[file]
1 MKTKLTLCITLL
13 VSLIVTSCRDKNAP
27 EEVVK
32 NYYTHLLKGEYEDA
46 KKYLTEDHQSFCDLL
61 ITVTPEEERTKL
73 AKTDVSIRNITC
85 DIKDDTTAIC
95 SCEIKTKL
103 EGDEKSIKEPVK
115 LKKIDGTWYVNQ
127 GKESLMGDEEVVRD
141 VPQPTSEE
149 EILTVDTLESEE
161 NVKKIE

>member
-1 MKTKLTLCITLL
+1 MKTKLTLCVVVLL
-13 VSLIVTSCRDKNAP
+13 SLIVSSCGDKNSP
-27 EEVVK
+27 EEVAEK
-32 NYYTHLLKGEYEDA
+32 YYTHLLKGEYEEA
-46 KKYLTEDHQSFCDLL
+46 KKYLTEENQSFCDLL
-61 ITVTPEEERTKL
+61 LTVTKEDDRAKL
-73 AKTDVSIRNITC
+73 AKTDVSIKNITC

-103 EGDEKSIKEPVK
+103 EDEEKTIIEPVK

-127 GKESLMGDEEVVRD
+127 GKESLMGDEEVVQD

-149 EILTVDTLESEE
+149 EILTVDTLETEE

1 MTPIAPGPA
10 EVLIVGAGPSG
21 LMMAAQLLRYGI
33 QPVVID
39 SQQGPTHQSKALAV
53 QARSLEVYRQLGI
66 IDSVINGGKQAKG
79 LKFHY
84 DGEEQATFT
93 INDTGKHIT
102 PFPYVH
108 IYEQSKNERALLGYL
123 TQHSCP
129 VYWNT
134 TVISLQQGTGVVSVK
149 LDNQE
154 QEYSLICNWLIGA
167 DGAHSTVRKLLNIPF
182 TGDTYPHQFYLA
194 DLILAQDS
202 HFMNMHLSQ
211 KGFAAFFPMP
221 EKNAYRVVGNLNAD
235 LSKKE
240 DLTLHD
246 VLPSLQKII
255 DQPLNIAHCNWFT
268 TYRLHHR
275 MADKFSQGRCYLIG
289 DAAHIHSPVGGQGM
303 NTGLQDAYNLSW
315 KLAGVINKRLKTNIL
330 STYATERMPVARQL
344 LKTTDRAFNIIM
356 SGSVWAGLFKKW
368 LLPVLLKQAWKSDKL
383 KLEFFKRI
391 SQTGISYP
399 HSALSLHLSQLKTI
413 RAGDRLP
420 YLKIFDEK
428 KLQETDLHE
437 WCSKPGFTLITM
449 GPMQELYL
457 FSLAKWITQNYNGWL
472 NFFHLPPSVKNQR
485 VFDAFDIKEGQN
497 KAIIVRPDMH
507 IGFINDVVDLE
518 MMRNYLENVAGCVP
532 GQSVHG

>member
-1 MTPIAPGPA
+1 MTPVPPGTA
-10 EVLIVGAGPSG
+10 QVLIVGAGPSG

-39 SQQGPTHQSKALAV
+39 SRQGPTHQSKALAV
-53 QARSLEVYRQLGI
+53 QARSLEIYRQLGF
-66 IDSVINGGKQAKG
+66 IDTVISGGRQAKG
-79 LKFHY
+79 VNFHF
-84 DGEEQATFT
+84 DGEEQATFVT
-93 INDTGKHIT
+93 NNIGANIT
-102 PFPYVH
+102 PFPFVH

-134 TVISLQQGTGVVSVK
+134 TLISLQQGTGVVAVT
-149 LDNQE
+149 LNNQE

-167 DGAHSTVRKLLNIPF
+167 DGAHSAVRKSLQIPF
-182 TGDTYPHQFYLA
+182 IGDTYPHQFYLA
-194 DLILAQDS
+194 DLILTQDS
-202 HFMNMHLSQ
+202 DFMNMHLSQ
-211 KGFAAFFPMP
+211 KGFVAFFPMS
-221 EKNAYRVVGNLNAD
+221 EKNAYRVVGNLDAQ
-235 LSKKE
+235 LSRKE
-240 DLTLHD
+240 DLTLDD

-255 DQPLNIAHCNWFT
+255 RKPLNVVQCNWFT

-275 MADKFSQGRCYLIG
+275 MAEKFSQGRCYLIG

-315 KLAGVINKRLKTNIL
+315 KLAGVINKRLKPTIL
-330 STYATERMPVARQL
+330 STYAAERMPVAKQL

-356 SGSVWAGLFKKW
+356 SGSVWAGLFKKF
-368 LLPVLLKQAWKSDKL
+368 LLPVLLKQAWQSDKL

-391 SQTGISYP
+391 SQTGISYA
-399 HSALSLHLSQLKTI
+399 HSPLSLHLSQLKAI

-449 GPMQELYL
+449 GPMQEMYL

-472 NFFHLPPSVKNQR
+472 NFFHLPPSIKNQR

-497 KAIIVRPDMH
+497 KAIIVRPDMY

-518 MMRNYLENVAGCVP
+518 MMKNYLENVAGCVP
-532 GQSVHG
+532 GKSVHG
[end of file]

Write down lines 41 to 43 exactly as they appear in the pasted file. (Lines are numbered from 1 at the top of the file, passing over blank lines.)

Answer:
39 SQQGPTHQSKALAV
53 QARSLEVYRQLGI
66 IDSVINGGKQAKG